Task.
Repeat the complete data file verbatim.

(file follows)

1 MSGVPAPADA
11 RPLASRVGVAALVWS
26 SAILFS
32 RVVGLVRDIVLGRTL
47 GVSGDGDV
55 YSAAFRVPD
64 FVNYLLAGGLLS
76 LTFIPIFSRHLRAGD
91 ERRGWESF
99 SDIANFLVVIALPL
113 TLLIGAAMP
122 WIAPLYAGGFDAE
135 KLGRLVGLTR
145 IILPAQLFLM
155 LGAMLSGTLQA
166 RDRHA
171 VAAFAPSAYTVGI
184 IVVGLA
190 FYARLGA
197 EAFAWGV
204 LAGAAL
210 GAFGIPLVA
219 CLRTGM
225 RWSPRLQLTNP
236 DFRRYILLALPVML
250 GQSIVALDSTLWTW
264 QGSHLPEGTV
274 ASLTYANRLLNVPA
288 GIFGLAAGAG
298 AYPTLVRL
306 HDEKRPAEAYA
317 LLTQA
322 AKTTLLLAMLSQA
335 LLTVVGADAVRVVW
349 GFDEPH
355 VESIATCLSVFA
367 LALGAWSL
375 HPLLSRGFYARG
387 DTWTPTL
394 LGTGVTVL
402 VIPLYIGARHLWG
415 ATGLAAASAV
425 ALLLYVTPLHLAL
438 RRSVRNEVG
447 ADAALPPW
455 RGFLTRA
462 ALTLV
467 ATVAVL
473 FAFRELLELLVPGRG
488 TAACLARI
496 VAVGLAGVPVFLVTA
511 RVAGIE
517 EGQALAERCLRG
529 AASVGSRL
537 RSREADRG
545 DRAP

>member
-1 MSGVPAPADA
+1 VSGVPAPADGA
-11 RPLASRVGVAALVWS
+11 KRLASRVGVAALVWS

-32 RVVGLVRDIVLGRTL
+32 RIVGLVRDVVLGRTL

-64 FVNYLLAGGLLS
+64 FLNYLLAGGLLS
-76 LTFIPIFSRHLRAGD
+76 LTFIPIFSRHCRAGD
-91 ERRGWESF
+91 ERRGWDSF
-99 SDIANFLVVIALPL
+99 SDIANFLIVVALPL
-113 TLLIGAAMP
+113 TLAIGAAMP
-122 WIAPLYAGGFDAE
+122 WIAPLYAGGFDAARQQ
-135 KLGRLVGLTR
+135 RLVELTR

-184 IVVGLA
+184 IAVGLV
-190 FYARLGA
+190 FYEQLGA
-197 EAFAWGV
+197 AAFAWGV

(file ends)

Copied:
1 MSGVPAPADA
11 RPLASRVGVAALVWS
26 SAILFS
32 RVVGLVRDIVLGRTL
47 GVSGDGDV
55 YSAAFRVPD
64 FVNYLLAGGLLS
76 LTFIPIFSRHLRAGD
91 ERRGWESF
99 SDIANFLVVIALPL
113 TLLIGAAMP
122 WIAPLYAGGFDAE
135 KLGRLVGLTR
145 IILPAQLFLM
155 LGAMLSGTLQA
166 RDRHA
171 VAAFAPSAYTVGI
184 IVVGLA
190 FYARLGA
197 EAFAWGV
204 LAGAAL
210 GAFGIPLVA
219 CLRTGM
225 RWSPRLQLTNP
236 DFRRYILLALPVML
250 GQSIVALDSTLWTW
264 QGSHLPEGTV
274 ASLTYANRLLNVPA
288 GIFGLAAGAG
298 AYPTLVRL
306 HDEKRPAEAYA
317 LLTQA
322 AKTTLLLAMLSQA
335 LLTVVGADAVRVVW
349 GFDEPH
355 VESIATCLSVFA
367 LALGAWSL
375 HPLLSRGFYARG
387 DTWTPTL
394 LGTGVTVL
402 VIPLYIGARHLWG
415 ATGLAAASAV
425 ALLLYVTPLHLAL
438 RRSVRNEVG
447 ADAALPPW
455 RGFLTRA
462 ALTLV
467 ATVAVL
473 FAFRELLELLVPGRG
488 TAACLARI
496 VAVGLAGVPVFLVTA
511 RVAGIE
517 EGQALAERCLRG
529 AASVGSRL
537 RSREADRG
545 DRAP

>member
-1 MSGVPAPADA
+1 VSGVPAPADGA
-11 RPLASRVGVAALVWS
+11 KRLASRVGVAALVWS

-32 RVVGLVRDIVLGRTL
+32 RIVGLVRDVVLGRTL

-64 FVNYLLAGGLLS
+64 FLNYLLAGGLLS
-76 LTFIPIFSRHLRAGD
+76 LTFIPIFSRHCRAGD
-91 ERRGWESF
+91 ERRGWDSF
-99 SDIANFLVVIALPL
+99 SDIANFLIVVALPL
-113 TLLIGAAMP
+113 TLAIGAAMP
-122 WIAPLYAGGFDAE
+122 WIAPLYAGGFDAARQQ
-135 KLGRLVGLTR
+135 RLVELTR

-184 IVVGLA
+184 IAVGLV
-190 FYARLGA
+190 FYEQLGA
-197 EAFAWGV
+197 AAFAWGV